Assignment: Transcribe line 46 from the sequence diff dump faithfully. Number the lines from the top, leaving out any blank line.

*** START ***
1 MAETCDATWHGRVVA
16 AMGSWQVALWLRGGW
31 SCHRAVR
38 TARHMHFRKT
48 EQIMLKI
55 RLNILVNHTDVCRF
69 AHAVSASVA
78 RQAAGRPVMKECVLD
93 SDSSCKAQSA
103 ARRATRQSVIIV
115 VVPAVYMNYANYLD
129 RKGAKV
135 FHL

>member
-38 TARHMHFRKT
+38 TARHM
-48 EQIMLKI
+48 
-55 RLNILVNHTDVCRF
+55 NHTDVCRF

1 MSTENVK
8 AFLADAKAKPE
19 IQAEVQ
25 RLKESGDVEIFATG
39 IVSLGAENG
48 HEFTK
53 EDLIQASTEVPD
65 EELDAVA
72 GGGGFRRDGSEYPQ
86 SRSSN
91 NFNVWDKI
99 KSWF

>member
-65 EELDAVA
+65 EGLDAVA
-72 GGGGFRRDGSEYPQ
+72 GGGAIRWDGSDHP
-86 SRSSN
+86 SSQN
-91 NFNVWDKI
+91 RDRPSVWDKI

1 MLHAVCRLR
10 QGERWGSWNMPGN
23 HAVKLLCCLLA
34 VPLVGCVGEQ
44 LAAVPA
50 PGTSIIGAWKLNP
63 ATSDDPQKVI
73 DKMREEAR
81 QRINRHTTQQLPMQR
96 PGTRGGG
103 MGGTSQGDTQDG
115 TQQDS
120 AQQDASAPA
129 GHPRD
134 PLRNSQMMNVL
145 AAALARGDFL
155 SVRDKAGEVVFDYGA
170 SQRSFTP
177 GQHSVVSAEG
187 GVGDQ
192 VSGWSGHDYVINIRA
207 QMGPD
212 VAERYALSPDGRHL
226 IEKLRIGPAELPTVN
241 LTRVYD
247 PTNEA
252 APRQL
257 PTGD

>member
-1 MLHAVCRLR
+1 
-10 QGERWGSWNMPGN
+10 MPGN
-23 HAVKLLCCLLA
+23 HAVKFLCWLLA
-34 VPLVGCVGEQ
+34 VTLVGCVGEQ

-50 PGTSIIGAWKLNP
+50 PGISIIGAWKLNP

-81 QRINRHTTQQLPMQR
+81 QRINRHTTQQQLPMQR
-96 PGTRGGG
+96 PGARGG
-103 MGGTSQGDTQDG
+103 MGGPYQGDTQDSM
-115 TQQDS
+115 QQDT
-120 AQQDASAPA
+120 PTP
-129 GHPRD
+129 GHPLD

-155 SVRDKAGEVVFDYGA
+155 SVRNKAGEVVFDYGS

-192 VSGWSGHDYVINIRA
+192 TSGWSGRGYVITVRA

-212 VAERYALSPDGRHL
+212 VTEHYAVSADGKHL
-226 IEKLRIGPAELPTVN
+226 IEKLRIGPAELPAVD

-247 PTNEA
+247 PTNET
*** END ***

44 LAAVPA